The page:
When my husband and I arrived in Australia as skilled migrants, I was fairly confident that the transition to our new life would not be too difficult.
After all, we were fluent in English, so it should not be too hard to do the research and find the resources we needed to settle our family in and find work.
I was wrong.
Firstly, even though we came from an English-speaking background, understanding what was said by local Aussies required a specially tuned ear. There’s English English, and then there’s Aussie English. The accents, the slang, the tendency to shorten people’s first names, all these were things we had yet to acquire.
Secondly, even though I had a law degree from a reputable university in Singapore and had worked as a lawyer for 11 years, it did not guarantee me a smooth entry into the workforce in Australia.
In fact, there were a few obstacles I faced when trying to find paid work. One, I lacked local work experience. Two, I would have to study and take exams again if I was serious about being a lawyer in Australia, because my qualifications had been gained overseas. Three, I had taken a career break to be a stay-home mum, so my skills were out of date.
It seemed to me that everything I had worked hard to achieve up till my arrival in Australia was now of zero value.
I was overqualified, and also underqualified. This was a huge blow to my ego and identity, and I had to ask myself: where to now? You would think that the most obvious thing to do would be: ask for help.
But here’s the thing. We don’t always have the words to identify what it is that we need, or know where to start, who to ask for help, and what to say when we get there.
In many of our cultures, there is also a stigma around asking for help. If asking for help was not normalised in our upbringing and conditioning, or if needing help equated to being weak, then opening our mouths to say “Can you help me?” can make us feel vulnerable and a little ashamed. In our heads, we hear our elders “tsk-tsk” at us for complaining about our lives, when what we really want to say is:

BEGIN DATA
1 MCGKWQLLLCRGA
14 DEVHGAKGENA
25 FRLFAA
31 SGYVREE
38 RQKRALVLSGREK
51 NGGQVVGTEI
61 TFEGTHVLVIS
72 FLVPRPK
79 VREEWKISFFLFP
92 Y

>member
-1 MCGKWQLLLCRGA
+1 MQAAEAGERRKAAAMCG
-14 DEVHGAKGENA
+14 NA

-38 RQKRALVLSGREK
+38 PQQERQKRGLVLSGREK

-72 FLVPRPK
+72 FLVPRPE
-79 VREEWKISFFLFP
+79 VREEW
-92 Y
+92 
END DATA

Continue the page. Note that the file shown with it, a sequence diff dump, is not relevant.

I’m financially stressed.
I’m having an identity crisis.
I’m not sure I made the right decision to move here.
I’m feeling isolated as a mother with young children.
I’m having to do everything myself without the support network I had back home.
There are two things we can do to break the silence and stigma around asking for help.
The first step is to be honest about your situation without judging yourself harshly. Needing help does not make you a weak person or a failure. It just means that this is an area of life you are having difficulty with right now. With time and effort and the right resources, it will get easier. Next, tell someone you trust: “I’m having a hard time and I need help.”
I have found that most people are kind and good and willing to help another in need. Asking for help is an act of courage, faith, and humility. Courage to step out of our comfort zone. Faith that better things are ahead, even when we cannot see them yet.
Humility to acknowledge that life moves in mysterious cycles: sometimes we are the helping hand, and sometimes we are the one with the outstretched hand.
Soon it will be our turn to pay it forward and help another professional migrant woman, and what a joy it will be to share our newly-gained wisdom!
As Brene Brown wrote, “Until we can receive with an open heart, we are never really giving with an open heart. When we attach judgement to receiving help, we knowingly, or unknowingly, attach judgement to giving help.”
All transitions have their challenges and joys, so allow yours to shape you, strengthen you, and help you grow more fully into your truest self.
If you resonate with what I’ve shared and want more personalised support to thrive as a professional migrant woman, do connect with me on LinkedIn for a virtual coffee chat.
By Serena Low, Quiet Warrior Coach
Host of The Quiet Warrior Podcast
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